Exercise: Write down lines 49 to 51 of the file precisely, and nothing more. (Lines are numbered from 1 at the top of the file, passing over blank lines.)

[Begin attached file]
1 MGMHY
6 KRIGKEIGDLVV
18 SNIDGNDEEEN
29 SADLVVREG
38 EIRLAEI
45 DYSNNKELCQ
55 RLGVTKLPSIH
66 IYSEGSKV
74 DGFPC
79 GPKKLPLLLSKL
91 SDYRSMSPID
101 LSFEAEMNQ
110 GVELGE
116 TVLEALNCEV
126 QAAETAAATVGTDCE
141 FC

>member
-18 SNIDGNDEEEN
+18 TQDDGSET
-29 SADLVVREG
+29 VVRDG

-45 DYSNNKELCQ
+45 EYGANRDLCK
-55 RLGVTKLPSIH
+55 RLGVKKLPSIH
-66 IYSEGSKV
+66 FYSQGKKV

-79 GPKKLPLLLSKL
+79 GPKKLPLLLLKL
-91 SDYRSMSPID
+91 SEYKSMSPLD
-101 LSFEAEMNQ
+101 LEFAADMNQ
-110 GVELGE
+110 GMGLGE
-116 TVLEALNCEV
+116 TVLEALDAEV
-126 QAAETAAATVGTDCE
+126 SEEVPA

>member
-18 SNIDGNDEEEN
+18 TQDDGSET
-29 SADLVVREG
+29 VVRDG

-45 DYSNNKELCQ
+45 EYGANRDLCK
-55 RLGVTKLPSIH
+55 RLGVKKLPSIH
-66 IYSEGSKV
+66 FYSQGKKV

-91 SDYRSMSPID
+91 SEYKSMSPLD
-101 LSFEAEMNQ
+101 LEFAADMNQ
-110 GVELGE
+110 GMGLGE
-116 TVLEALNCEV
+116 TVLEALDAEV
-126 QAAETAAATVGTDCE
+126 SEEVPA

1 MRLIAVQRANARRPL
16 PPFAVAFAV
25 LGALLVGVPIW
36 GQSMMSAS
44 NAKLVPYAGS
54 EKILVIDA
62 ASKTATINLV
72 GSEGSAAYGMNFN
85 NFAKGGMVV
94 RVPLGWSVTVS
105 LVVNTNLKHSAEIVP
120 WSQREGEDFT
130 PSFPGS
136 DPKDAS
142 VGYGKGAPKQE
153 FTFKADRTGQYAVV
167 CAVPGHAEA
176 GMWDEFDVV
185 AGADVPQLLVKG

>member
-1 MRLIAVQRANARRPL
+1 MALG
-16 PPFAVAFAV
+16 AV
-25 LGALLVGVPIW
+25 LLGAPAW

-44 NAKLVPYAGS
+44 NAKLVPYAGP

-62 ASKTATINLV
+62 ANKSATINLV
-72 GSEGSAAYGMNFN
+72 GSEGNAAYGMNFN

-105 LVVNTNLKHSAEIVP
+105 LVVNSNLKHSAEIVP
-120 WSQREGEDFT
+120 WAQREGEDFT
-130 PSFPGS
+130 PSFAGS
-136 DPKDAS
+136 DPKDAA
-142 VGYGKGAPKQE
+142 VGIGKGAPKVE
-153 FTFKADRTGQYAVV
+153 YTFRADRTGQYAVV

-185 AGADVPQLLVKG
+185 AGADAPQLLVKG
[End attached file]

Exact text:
-66 IYSEGSKV
+66 FYSQGKKV

-91 SDYRSMSPID